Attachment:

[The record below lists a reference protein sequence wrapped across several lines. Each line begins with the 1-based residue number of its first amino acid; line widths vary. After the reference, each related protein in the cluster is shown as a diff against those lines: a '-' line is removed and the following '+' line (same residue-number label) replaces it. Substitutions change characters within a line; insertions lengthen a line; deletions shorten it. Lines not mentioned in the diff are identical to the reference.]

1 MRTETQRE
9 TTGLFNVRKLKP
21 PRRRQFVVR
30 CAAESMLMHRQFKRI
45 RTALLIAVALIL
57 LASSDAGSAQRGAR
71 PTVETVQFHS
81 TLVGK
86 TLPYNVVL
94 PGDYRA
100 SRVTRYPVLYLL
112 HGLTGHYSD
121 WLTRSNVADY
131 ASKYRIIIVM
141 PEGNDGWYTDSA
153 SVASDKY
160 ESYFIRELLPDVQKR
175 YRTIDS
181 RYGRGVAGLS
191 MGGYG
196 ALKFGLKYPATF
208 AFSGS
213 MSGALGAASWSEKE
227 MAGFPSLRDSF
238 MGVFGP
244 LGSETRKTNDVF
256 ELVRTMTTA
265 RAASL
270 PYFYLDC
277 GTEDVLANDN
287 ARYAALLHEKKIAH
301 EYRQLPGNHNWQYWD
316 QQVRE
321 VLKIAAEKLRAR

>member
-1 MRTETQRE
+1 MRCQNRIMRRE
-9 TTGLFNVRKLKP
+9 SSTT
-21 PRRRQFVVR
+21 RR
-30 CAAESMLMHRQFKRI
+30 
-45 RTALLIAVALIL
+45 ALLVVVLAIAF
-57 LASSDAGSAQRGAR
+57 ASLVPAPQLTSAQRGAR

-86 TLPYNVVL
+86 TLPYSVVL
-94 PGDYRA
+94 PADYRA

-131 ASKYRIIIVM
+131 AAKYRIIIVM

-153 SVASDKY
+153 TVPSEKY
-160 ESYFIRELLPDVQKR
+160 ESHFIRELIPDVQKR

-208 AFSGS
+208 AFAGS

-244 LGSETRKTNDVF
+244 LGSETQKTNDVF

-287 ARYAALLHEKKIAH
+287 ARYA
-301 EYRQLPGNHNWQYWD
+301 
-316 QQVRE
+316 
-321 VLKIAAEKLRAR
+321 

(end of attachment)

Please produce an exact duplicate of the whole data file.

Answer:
[The record below lists a reference protein sequence wrapped across several lines. Each line begins with the 1-based residue number of its first amino acid; line widths vary. After the reference, each related protein in the cluster is shown as a diff against those lines: a '-' line is removed and the following '+' line (same residue-number label) replaces it. Substitutions change characters within a line; insertions lengthen a line; deletions shorten it. Lines not mentioned in the diff are identical to the reference.]

1 MRTETQRE
9 TTGLFNVRKLKP
21 PRRRQFVVR
30 CAAESMLMHRQFKRI
45 RTALLIAVALIL
57 LASSDAGSAQRGAR
71 PTVETVQFHS
81 TLVGK
86 TLPYNVVL
94 PGDYRA
100 SRVTRYPVLYLL
112 HGLTGHYSD
121 WLTRSNVADY
131 ASKYRIIIVM
141 PEGNDGWYTDSA
153 SVASDKY
160 ESYFIRELLPDVQKR
175 YRTIDS
181 RYGRGVAGLS
191 MGGYG
196 ALKFGLKYPATF
208 AFSGS
213 MSGALGAASWSEKE
227 MAGFPSLRDSF
238 MGVFGP
244 LGSETRKTNDVF
256 ELVRTMTTA
265 RAASL
270 PYFYLDC
277 GTEDVLANDN
287 ARYAALLHEKKIAH
301 EYRQLPGNHNWQYWD
316 QQVRE
321 VLKIAAEKLRAR

>member
-1 MRTETQRE
+1 MRCQNRIMRRE
-9 TTGLFNVRKLKP
+9 SSTT
-21 PRRRQFVVR
+21 RR
-30 CAAESMLMHRQFKRI
+30 
-45 RTALLIAVALIL
+45 ALLVVVLAIAF
-57 LASSDAGSAQRGAR
+57 ASLVPAPQLTSAQRGAR

-86 TLPYNVVL
+86 TLPYSVVL
-94 PGDYRA
+94 PADYRA

-131 ASKYRIIIVM
+131 AAKYRIIIVM

-153 SVASDKY
+153 TVPSEKY
-160 ESYFIRELLPDVQKR
+160 ESHFIRELIPDVQKR

-208 AFSGS
+208 AFAGS

-244 LGSETRKTNDVF
+244 LGSETQKTNDVF

-287 ARYAALLHEKKIAH
+287 ARYA
-301 EYRQLPGNHNWQYWD
+301 
-316 QQVRE
+316 
-321 VLKIAAEKLRAR
+321 